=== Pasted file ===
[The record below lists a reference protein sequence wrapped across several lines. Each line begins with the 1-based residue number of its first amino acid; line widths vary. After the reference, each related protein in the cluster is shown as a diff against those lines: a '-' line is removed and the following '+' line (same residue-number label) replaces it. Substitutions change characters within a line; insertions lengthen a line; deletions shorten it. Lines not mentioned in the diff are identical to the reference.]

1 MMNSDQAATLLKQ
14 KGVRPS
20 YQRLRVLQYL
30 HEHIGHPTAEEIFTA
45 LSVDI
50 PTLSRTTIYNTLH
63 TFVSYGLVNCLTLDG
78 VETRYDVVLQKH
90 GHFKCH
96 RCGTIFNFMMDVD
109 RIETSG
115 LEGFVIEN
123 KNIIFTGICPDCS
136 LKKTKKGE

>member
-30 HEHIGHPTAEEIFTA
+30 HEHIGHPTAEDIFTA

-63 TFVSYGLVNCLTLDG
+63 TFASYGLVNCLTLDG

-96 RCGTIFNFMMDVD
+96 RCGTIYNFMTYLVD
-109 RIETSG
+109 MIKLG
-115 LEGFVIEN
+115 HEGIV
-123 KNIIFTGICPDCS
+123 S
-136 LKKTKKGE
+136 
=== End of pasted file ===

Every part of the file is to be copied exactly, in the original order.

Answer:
[The record below lists a reference protein sequence wrapped across several lines. Each line begins with the 1-based residue number of its first amino acid; line widths vary. After the reference, each related protein in the cluster is shown as a diff against those lines: a '-' line is removed and the following '+' line (same residue-number label) replaces it. Substitutions change characters within a line; insertions lengthen a line; deletions shorten it. Lines not mentioned in the diff are identical to the reference.]

1 MMNSDQAATLLKQ
14 KGVRPS
20 YQRLRVLQYL
30 HEHIGHPTAEEIFTA
45 LSVDI
50 PTLSRTTIYNTLH
63 TFVSYGLVNCLTLDG
78 VETRYDVVLQKH
90 GHFKCH
96 RCGTIFNFMMDVD
109 RIETSG
115 LEGFVIEN
123 KNIIFTGICPDCS
136 LKKTKKGE

>member
-30 HEHIGHPTAEEIFTA
+30 HEHIGHPTAEDIFTA

-63 TFVSYGLVNCLTLDG
+63 TFASYGLVNCLTLDG

-96 RCGTIFNFMMDVD
+96 RCGTIYNFMTYLVD
-109 RIETSG
+109 MIKLG
-115 LEGFVIEN
+115 HEGIV
-123 KNIIFTGICPDCS
+123 S
-136 LKKTKKGE
+136 